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Tunisia tries to reassure as Ennahdha presses for early elections | Politics News

Tunisia tries to reassure as Ennahdha presses for early elections | Politics News

The Tunisian foreign minister called his counterparts in the European Union, as well as Turkey and the Office of the High Commissioner for Human Rights to reassure them after the president suspended parliament and sacked the government, the ministry said on Tuesday, as the opposition called for elections.

Foreign Minister Othman Jerandi said he explained that the extraordinary measures were temporary and that his counterparts pledged their continued support for the nascent democracy.

Earlier on Tuesday, Saudi Arabia affirmed its confidence in the Tunisian leadership, according to the Saudi State News Agency (SPA).

“Saudi Arabia affirms its confidence in the Tunisian leadership to overcome these circumstances and achieve a decent life and prosperity for the brotherly Tunisian people.

The country was plunged into crisis after President Kais Saied was dismissed from the government with the help of the military, a move denounced as a coup by the main Tunisian parties, including the largest political bloc, Ennahdha .

Moroccan and Algerian foreign ministers Nasser Bourita and Ramtane Lamamra also met Saied in Tunis on Tuesday, according to the Tunisian foreign ministry.

Call for elections

Opponents of Saied have declared their readiness for early elections while warning of an “autocratic regime”.

The Ennahdha party said it was “for the sake of the democratic path”, it is “ready to go to early legislative and presidential elections” while warning “that any delay is not used as a pretext to maintain an autocratic regime. “.

The party also accused Saied of “working with undemocratic forces to overthrow the constitutional rights of elected officials and replace them with members of his own” chosen cabal. ”

Noureddine Bhiri, a senior Ennahdha leader, said the party had “decided to campaign peacefully to defeat” the president’s plans, saying “national solidarity” was needed.

But before any election, “parliament should resume its activities and the army should end its control,” Bhiri told AFP news agency.

Police officers stand guard outside parliament in Tunis on Tuesday [Zoubeir Souissi/Reuters]

“Organized thugs”

After heavy clashes on Monday, Ennahdha said “organized thugs” were being used to “cause bloodshed and chaos”, and urged his supporters “to return home in the interests of peacekeeping and the security of our nation “.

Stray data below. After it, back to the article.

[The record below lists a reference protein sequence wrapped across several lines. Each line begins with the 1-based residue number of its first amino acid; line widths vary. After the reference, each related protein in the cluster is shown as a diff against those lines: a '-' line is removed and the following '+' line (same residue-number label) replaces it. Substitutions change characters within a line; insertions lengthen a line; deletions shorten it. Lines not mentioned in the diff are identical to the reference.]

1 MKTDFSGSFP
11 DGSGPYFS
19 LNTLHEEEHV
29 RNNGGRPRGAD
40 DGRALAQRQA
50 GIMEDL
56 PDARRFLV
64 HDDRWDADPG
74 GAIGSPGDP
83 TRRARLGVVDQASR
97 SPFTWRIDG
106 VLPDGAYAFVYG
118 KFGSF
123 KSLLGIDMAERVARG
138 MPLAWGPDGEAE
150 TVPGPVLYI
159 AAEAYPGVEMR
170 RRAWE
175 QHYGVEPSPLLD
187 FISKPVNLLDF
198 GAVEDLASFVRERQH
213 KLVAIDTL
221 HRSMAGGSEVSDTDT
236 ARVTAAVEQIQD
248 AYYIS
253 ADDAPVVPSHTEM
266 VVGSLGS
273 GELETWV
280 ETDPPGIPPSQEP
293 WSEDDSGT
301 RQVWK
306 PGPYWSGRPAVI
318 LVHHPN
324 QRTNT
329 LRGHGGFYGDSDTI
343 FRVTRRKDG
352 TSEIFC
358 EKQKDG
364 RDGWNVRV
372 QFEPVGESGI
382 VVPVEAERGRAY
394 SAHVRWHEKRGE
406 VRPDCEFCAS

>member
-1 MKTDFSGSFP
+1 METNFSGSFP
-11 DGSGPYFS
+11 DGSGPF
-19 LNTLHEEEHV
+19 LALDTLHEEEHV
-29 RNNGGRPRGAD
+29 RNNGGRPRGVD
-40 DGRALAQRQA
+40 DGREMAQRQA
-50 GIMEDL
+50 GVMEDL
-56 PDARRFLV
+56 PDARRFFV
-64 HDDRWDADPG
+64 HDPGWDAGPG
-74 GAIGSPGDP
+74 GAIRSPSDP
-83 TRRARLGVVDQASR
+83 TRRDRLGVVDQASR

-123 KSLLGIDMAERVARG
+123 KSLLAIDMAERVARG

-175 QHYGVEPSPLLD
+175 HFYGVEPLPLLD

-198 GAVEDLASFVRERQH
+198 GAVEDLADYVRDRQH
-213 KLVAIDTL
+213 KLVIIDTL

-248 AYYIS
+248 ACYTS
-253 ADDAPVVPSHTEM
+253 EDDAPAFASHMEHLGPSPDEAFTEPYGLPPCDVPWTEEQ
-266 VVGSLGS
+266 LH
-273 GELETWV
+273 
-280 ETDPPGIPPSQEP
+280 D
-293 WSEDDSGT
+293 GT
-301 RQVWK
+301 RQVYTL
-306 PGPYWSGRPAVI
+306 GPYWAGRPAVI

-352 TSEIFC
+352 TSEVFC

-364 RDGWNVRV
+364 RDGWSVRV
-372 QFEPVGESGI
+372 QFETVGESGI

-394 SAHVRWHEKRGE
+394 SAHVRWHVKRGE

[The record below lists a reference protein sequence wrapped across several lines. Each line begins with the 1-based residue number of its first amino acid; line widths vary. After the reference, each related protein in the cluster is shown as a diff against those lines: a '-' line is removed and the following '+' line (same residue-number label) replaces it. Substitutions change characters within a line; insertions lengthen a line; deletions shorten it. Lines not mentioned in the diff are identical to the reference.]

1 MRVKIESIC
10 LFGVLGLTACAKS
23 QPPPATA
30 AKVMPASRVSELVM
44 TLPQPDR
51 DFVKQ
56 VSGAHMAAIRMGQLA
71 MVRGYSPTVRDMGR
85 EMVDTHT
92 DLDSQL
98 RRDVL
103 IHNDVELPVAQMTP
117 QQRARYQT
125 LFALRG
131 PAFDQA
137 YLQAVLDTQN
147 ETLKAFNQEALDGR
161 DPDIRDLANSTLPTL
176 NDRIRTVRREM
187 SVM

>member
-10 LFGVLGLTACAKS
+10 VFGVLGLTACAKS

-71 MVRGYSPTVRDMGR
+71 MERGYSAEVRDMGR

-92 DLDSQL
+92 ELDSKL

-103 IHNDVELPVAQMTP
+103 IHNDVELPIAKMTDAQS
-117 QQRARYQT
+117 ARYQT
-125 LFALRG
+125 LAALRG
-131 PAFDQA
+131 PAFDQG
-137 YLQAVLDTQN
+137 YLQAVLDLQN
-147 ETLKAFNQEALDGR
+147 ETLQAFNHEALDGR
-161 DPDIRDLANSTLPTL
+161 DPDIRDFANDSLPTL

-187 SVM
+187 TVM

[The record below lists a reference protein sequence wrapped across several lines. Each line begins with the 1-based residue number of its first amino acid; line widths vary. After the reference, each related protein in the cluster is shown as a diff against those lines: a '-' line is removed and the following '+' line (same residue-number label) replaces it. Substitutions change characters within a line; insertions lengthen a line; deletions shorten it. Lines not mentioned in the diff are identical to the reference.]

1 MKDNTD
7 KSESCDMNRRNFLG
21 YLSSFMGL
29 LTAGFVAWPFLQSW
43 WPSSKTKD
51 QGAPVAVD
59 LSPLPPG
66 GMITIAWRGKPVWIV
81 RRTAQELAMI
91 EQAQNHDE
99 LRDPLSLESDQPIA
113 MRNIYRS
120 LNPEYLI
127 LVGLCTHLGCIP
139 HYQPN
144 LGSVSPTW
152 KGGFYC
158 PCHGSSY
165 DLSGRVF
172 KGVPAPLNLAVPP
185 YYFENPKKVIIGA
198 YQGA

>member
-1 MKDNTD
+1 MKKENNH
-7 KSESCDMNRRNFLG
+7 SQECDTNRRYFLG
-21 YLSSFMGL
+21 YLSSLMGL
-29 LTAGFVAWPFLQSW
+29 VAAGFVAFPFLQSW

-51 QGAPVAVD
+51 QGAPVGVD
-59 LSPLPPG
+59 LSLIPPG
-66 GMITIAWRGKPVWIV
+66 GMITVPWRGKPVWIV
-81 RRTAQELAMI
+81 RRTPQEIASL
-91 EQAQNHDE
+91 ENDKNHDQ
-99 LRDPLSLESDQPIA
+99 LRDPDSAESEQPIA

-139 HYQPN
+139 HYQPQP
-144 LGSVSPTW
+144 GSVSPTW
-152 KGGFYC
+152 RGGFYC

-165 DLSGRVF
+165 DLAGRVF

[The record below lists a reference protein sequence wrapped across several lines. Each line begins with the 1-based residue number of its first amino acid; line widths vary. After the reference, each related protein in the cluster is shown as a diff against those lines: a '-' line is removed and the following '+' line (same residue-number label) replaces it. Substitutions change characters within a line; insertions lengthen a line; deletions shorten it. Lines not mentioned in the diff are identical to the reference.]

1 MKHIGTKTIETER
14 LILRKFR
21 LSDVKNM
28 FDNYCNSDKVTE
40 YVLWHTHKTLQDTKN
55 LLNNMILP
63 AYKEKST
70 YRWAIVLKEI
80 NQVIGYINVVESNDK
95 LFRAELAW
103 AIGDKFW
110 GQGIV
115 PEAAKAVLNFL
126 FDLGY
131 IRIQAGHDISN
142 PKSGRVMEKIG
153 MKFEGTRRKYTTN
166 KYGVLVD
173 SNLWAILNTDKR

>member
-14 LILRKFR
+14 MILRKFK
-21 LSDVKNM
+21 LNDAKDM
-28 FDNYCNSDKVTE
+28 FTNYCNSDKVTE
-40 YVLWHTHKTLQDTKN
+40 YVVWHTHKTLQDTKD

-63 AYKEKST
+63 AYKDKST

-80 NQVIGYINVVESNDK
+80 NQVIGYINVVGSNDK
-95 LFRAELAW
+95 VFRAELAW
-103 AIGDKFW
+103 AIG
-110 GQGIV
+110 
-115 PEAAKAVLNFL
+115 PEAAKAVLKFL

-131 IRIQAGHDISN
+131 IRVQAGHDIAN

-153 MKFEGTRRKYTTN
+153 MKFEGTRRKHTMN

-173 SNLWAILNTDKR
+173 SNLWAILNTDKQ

The young Maghreb democracy of 12 million inhabitants, cradle of the uprisings of the Arab Spring 10 years ago, was plunged Sunday into a constitutional crisis.

Saied appeared on national television to declare that he had removed Prime Minister Hichem Mechichi from his post and ordered the parliament to be closed for 30 days, later sending army troops to the legislature and the office of the Prime Minister.

The president’s actions, ostensibly “to save Tunisia,” followed a day of street protests against the government’s mismanagement of the COVID-19 pandemic, which has left Tunisia one of the highest official death tolls per capita in the world.

The president also said he would choose a new prime minister, lifted parliamentary immunity for lawmakers and warned that the armed opposition would face a “rain of bullets”. He then sacked the defense and justice ministers.

Street clashes between his supporters and opponents erupted in front of the barricaded parliament on Monday, leaving several injured.

Police also shut down the office of Qatar-based broadcaster Al Jazeera, the parent company of Al Jazeera English online.

The office of the Tunisian parliament, chaired by the leader of Ennahdha, Rached Ghannouchi, expressed Monday evening its “absolute rejection and firm condemnation” of the president’s actions.

“Principles of democracy”

Many Tunisians have expressed support for the president and thousands have taken to the streets to celebrate Sunday night, but others have expressed fear of a return to dictatorship.

The French-language newspaper Le Quotidien wrote on Tuesday that the “kick … in the parliamentary anthill took many people by surprise, starting with Ennahdha”.

The young democracy had often been cited as the only success of the Arab Spring, the tumult sparked in the region after Mohamed Bouazizi, a university graduate who could only find work as a fruit seller, set himself on fire in December 2010.

Tunisia, located between Algeria facing political turmoil and war-ravaged Libya, is seen as the key to regional stability.

US Secretary of State Antony Blinken spoke by telephone with Saied on Monday and urged him “to adhere to the principles of democracy and human rights which are the basis of governance in Tunisia”.

The senior US diplomat urged Saied to “maintain an open dialogue with all political actors and the Tunisian people,” the State Department said.

The head of the European Union’s foreign policy, Josep Borrell, called on Tuesday for “the resumption of parliamentary activity, respect for fundamental rights and the abstention from all forms of violence”.

Moussa Faki Mahamat, the president of the Commission of the African Union called on Tuesday for “strict respect for the Tunisian constitution … and the promotion of political dialogue”.

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